I'm also wondering in and out of two books by Professor Emeritus of Comparative Literature at NYU, Timothy Reiss, a polymath if ever there was one. My pursuit is not academic. Interested in ideas of self (see sonnet, "Who loves not self, loves not..." in a recent post), I had started with Mirages of the Self, but realized that for a handle on Reiss's term, "analytico-referential," I'd need to go back to a previous work, The Discourse of Modernism. Maybe I'll keep you posted.
And I'm making my way steadily through Thomas Cahill's popular biography of Pope John XXIII, published in the Penguin Lives Series, and called just that. Pope John XXIII. Cahill, who is comfortable to read, begins with the long reach back to Peter the Apostle and the beginnings of the church, some of which makes for horrific reading. His strategy works because he eases the reader through the history, in an effort to provide Pope John XXII (and Vatican II, of course) with a broad, meaningful context. Which he manages to do. No easy task.
And finally, the inevitable detective-story-mystery thing, most recently Thomas H. Cook's Peril. Peril, especially as something which confronts small children, is something of which I have written (see title story of Pink Icing: Stories) with feeling, but I don't think that's why I remember Cook's story. (Often I forget stories in this genre within hours of closing the book.) He writes some good characters (except for the heavy-heavy, Old Man Labriola, who is unrelieved evil) and his approach to telling the story, short sections marked with the name of the character whose POV is explored therein, succeeds in moving the story forward quickly.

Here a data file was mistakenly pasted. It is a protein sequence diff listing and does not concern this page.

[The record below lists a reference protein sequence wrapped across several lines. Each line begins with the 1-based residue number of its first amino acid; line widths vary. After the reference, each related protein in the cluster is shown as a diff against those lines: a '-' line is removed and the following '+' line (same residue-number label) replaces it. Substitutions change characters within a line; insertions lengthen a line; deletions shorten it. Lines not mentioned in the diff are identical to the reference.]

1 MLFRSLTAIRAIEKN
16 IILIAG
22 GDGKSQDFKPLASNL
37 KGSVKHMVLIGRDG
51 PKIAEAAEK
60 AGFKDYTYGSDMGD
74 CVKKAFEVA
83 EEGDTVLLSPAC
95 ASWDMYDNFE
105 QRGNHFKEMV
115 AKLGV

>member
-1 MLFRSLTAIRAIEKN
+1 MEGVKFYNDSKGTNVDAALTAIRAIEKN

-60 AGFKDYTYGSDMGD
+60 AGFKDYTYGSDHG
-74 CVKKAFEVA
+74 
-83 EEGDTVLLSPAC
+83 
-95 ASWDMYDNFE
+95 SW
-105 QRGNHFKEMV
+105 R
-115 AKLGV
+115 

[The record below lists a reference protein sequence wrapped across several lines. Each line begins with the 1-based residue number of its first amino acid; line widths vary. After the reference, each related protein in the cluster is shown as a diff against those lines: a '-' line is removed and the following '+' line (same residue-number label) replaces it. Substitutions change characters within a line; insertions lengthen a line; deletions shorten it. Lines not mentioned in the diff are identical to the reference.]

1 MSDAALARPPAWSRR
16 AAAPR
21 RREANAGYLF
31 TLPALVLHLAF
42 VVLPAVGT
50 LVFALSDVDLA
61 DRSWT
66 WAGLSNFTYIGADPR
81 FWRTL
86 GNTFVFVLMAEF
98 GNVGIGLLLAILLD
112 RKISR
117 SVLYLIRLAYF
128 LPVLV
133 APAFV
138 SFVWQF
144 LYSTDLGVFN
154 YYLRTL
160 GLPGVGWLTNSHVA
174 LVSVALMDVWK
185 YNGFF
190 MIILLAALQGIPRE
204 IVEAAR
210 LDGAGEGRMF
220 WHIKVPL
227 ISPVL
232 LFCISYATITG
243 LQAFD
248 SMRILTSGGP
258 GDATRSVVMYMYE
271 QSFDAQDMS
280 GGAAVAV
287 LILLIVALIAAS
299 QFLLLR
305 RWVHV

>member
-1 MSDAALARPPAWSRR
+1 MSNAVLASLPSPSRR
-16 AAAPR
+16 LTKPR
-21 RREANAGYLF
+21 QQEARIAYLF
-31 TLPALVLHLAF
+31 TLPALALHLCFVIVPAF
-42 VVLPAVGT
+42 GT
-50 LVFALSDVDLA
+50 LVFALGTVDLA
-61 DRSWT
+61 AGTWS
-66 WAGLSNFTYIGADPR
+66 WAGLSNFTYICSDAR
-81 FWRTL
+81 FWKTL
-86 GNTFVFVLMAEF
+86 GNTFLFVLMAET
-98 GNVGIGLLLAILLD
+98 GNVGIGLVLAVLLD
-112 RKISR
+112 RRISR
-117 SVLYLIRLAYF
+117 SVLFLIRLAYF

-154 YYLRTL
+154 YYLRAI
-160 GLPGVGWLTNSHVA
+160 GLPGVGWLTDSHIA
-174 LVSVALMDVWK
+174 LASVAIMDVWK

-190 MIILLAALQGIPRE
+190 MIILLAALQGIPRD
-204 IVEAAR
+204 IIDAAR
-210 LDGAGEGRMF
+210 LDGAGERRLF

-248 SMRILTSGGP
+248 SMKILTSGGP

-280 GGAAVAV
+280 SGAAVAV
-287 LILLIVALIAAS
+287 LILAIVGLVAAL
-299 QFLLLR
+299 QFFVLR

Gotta go. Next time around, DV, the state-sanctioned abrogation of citizen's rights at the recent G20 in Toronto. Walk good.
Thursday, December 2, 2010
Caribbean Examination Council, regional ministries of education, and the ‘that-which’ rule
This will be an exercise in the usefulness of the internet.
I am curious about the position of regional ministries of education, as (presumably) expressed in the Caribbean Examinations Council syllabi, on the ‘which-that’ rule.
A few more folks now visit this site than did before (thanks, bredren and sistren, guys and dolls) but I am also shouting out those whose sites carry a lot more traffic with the request that they circulate our dilemma because it is an important question and one for which we need an urgent answer. I’ll say why in a minute, but first a little story.
Not long ago, I had a phone call from an academic from the region, distressed because the American publisher to whom this person had submitted a MS was insisting that a host of ‘which’s’ in the MS be converted to ‘that’s’. Of course I had, sadly, to say the publisher was right, and to invoke the ‘which that rule’.
You are working in MSWord, grammar function on. You type this sentence. The pot which had a hole in the bottom had to be thrown out… Behold! The wriggly green line appears under “pot which had a hole in the bottom” and you are advised that this is in need of correction, and you are told what your options are: insert comma after ‘pot’ so clause becomes a descriptive clause, or use ‘that’. This will always happen with sentences in which the word ‘which’ introduces a definitive clause.
If you check the style books, or the newspaper guides, they will say either that the word ‘that’ must introduce such a clause, or, more gently, as does the London Times style guide below, that ‘that’ is usually better that ‘which’ for introducing definitive clauses. (A definitive clause says what the thing being identified is. A descriptive clause merely ascribes a characteristic to it.)
According to the Times, then:
that ... That is almost always better than which in a defining clause, eg, “the train that I take stops at Slough”. As a general rule, use which for descriptive clauses and place it between commas, eg, “the night train, which used to carry newspapers, stops at Crewe”.
And indeed, if you say the sentence, it will indeed roll more pleasingly off the tongue, be more sensible-sounding with ‘that’.
But, by sweet serendipity, this is not the way we learned it in the Caribbean as children. And old habits die hard, especially if you are not in the daily grip (came out as ‘drip’ – Kamau would like that!) of authoritarian software – hence the dilemma of my academic friend.